Workplaces are a ripe avenue for fear and anxiety to thrive. For instance, a colleague who has unstoppable bullying habits elicits fear among his teammates. Or perhaps the company CEO is giving you anxiety due to the unpredictability of his management decisions and orders. Fear and anxiety eventually lead to emotion-driven reactions that can be hard on your team.

“Everyone experiences anxiety,” Dr. Marla Deibler, a licensed clinical psychologist, says. “It is a normal response to stress. Let it in when it shows up. Practice acceptance.”

Psychology Says:

Fear and anxiety stem from the innate ability of humans to protect themselves from threats and danger. Apart from processing human emotions, the amygdala also plays a crucial role in the body’s threat detection and alert system. The amygdala sends quick signals to your brain when it senses a threat.

Your brain has another part that stores both current and past experiences and decides on sane responses for these events. This is called the prefrontal cortex. This part also activates whenever you sense threats, but they send signals slower to the brain than the amygdala does. Hence, your brain perceives emotional cues from the amygdala earlier than the rational responses from the prefrontal cortex.

The result is that your emotions fire off quickly and unconsciously in a threatening situation. You experience fear and anxiety even before your brain knows the actual situation that’s happening.

Helping Your Team:

No one can completely eradicate fear and anxiety in the workplace, not even you as a leader. Situations eliciting these emotional responses will keep coming up, even at the littlest interactions among your team members.

Psychologists offer to coach on how to manage fears and anxieties through breathing exercises properly. Take advantage of these to learn how to rewire your brain. Then, share your newfound knowledge to your team. Proper breathing exercises are crucial in helping the mind take a “breather” before acting on emotional impulses.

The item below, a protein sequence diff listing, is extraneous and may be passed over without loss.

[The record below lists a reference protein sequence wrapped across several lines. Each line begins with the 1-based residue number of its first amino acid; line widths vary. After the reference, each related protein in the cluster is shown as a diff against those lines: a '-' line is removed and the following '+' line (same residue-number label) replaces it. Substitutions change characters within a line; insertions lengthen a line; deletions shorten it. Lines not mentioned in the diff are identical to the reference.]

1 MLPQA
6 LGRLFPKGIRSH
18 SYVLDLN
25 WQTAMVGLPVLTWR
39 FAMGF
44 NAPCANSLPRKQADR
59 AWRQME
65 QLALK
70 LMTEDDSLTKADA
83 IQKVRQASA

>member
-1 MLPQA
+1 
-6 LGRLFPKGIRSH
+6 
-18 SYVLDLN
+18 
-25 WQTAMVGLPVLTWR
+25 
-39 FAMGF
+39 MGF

Your team has not been performing well for the past few weeks. They’ve been down-in-the-dumps, working robotically but producing output that’s less than expected. How are you going to bring back their confidence and productivity through motivation?

Psychology Says:

When a person is motivated, the feel-good brain chemical dopamine floods the brain and keeps the person highly engaged in whatever it is that they are doing.

But factors such as long-term stress, immediate environment, moods, nutrition, and sleeping patterns can dull motivation and lessen productivity. The brain gets the signal that the person is not in an engaged state, and thus doesn’t produce enough dopamine.

Mistakes can also kill motivation. They become obstacles to a highly-engaged working person. When someone makes a mistake, motivation significantly declines, chiefly if their superiors punish them for it.

Helping Your Team:

Gather your team and gently talk to them about their current performance. Avoid punishing them for their sub-par work. Instead, acknowledge their efforts to work even in their unmotivated state. Let them voice out any concerns that might affect their declining willpower to work, and address these concerns to the best of your ability. Allow innovation and creativity to thrive in your team, and you’ll see that their motivation will slowly but surely come back.

Wrapping It Up

Learning more about psychology will help good leaders spot emotional problems in their team members that could potentially reduce their work productivity and personally harm them in the long run. The most common emotional concerns in the workplace, such as fear, anxiety, uncertainty, and demotivation can all be addressed by acknowledging a person’s feelings and working around to address the concerns underlying it.